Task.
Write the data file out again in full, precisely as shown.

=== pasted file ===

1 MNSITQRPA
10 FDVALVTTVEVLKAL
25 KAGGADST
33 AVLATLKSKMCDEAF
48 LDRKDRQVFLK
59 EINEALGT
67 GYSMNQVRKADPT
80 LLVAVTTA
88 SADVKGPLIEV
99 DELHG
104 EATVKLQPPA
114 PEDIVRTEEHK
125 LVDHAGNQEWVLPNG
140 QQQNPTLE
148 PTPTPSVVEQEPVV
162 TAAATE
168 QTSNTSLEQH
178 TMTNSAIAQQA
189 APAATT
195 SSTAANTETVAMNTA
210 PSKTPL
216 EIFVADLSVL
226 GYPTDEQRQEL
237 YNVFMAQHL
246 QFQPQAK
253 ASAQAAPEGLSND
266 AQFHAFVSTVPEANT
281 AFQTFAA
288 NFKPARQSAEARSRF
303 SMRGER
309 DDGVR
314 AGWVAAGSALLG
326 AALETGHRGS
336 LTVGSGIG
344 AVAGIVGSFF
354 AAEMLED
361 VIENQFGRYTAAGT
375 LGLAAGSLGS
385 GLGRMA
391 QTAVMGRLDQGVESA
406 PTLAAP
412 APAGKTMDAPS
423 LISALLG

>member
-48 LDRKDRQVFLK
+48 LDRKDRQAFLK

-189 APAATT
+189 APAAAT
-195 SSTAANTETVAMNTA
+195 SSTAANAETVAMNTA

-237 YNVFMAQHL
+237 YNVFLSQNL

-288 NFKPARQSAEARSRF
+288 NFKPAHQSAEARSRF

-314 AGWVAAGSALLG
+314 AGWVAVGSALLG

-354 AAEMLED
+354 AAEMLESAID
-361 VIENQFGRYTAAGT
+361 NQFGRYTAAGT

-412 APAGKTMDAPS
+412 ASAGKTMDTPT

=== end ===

1 MNSITQRPA
10 FDVALVTTVEVLKAL
25 KAGGADST
33 AVLATLKSKMCDEAF
48 LDRKDRQVFLK
59 EINEALGT
67 GYSMNQVRKADPT
80 LLVAVTTA
88 SADVKGPLIEV
99 DELHG
104 EATVKLQPPA
114 PEDIVRTEEHK
125 LVDHAGNQEWVLPNG
140 QQQNPTLE
148 PTPTPSVVEQEPVV
162 TAAATE
168 QTSNTSLEQH
178 TMTNSAIAQQA
189 APAATT
195 SSTAANTETVAMNTA
210 PSKTPL
216 EIFVADLSVL
226 GYPTDEQRQEL
237 YNVFMAQHL
246 QFQPQAK
253 ASAQAAPEGLSND
266 AQFHAFVSTVPEANT
281 AFQTFAA
288 NFKPARQSAEARSRF
303 SMRGER
309 DDGVR
314 AGWVAAGSALLG
326 AALETGHRGS
336 LTVGSGIG
344 AVAGIVGSFF
354 AAEMLED
361 VIENQFGRYTAAGT
375 LGLAAGSLGS
385 GLGRMA
391 QTAVMGRLDQGVESA
406 PTLAAP
412 APAGKTMDAPS
423 LISALLG

>member
-48 LDRKDRQVFLK
+48 LDRKDRQAFLK

-189 APAATT
+189 APAAAT
-195 SSTAANTETVAMNTA
+195 SSTAANAETVAMNTA

-237 YNVFMAQHL
+237 YNVFLSQNL

-288 NFKPARQSAEARSRF
+288 NFKPAHQSAEARSRF

-314 AGWVAAGSALLG
+314 AGWVAVGSALLG

-354 AAEMLED
+354 AAEMLESAID
-361 VIENQFGRYTAAGT
+361 NQFGRYTAAGT

-412 APAGKTMDAPS
+412 ASAGKTMDTPT